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2021 Student Conference
April 8–10, 2021
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Fusion Science and Technology
NC State celebrates 70 years of nuclear engineering education
An early picture of the research reactor building on the North Carolina State University campus. The Department of Nuclear Engineering is celebrating the 70th anniversary of its nuclear engineering curriculum in 2020–2021. Photo: North Carolina State University
The Department of Nuclear Engineering at North Carolina State University has spent the 2020–2021 academic year celebrating the 70th anniversary of its becoming the first U.S. university to establish a nuclear engineering curriculum. It started in 1950, when Clifford Beck, then of Oak Ridge, Tenn., obtained support from NC State’s dean of engineering, Harold Lampe, to build the nation’s first university nuclear reactor and, in conjunction, establish an educational curriculum dedicated to nuclear engineering.
The department, host to the 2021 ANS Virtual Student Conference, scheduled for April 8–10, now features 23 tenure/tenure-track faculty and three research faculty members. “What a journey for the first nuclear engineering curriculum in the nation,” said Kostadin Ivanov, professor and department head.
Shahram Sharafat, Aaron Aoyama, Neil Morley, Sergey Smolentsev, Y. Katoh, Brian Williams, Nasr Ghoniem
Fusion Science and Technology | Volume 56 | Number 2 | August 2009 | Pages 883-891
Test Blanket Modules | Eighteenth Topical Meeting on the Technology of Fusion Energy (Part 2) | dx.doi.org/10.13182/FST09-7
Articles are hosted by Taylor and Francis Online.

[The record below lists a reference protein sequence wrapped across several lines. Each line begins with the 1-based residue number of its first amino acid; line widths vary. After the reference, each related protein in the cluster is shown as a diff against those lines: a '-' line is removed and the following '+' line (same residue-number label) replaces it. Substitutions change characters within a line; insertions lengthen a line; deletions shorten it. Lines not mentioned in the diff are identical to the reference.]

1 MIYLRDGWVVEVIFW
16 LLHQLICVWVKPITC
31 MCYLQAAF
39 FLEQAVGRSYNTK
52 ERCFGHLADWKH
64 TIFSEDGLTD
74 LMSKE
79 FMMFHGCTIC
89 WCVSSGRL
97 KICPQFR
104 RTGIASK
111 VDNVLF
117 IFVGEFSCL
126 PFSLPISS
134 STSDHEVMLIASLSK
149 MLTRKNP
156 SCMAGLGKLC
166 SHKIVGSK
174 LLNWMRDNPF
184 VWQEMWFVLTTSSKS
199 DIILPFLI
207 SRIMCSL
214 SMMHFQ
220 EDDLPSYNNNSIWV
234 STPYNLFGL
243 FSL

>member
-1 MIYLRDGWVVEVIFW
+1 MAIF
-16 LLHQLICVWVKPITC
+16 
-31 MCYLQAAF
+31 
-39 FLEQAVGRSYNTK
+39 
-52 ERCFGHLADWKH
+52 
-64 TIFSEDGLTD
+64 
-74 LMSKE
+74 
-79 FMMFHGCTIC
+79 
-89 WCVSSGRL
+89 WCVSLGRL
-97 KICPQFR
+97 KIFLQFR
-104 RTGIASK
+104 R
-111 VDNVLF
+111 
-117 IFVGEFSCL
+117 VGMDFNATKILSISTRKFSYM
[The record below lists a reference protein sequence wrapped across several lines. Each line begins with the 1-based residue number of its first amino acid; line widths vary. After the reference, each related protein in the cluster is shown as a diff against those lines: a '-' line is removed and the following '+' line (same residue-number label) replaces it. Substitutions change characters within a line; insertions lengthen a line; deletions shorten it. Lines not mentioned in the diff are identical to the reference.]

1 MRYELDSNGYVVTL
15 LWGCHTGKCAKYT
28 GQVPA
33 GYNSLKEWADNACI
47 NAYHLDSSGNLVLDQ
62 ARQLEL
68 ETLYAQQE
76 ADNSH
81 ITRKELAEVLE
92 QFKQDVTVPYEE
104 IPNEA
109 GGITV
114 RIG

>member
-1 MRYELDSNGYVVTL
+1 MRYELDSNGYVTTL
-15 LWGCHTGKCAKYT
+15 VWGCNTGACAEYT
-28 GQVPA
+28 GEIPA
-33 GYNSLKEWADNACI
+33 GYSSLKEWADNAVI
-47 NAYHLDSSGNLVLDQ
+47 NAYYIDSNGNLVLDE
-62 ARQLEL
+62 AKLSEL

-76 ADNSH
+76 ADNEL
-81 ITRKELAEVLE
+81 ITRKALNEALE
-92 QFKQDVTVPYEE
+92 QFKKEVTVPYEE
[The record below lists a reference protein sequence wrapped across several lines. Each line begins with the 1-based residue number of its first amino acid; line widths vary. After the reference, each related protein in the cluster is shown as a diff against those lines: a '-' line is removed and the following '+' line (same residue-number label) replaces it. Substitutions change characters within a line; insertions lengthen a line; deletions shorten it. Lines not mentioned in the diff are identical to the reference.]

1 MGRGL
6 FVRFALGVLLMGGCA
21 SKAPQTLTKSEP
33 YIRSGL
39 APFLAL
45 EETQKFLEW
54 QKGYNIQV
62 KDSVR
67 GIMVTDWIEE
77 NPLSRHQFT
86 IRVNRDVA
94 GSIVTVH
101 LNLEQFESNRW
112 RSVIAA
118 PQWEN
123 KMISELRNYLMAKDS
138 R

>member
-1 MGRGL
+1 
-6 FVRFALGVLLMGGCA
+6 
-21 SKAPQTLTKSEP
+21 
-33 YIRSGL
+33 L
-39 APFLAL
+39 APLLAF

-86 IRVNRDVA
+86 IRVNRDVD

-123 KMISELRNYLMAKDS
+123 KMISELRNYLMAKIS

The U.S.-ITER DCLL (Dual Coolant Liquid Lead) TBM (Test Blanket Module) uses a Flow Channel Insert (FCI), to test the feasibility of high temperature DCLL concepts for future power reactors. The FCI serves a dual function of electrical insulation, to mitigate MHD effects, and thermal insulation to keep steel-PbLi interface temperatures below allowable limits. As a non-structural component, the key performance requirements of the FCI structure are compatibility with PbLi, long-term radiation damage resistance, maintaining insulating properties over the lifetime, adequate insulation even in case of localized failures, and manufacturability. The main loads on the FCI are thermally induced due to through the thickness temperature gradients and due to non-uniform PbLi temperatures along the flow channel (∼1.6 m). A number of SiC-based materials are being developed for FCI applications, including SiC/SiC composites and porous SiC bonded between CVD SiC face sheets. Here, we report on an FCI design based on open-cell SiC-foam material. Thermo-mechanical analysis of this FCI concept indicate that a SiC-foam FCI structure is capable of withstanding anticipated primary and secondary stresses during operation in an ITER TBM environment. A complete 30 cm long prototypical segment of the FCI structure was designed and is being fabricated, demonstrating the SiC-foam based FCI structure to be very low-cost and viability candidate for an ITER TBM FCI structure.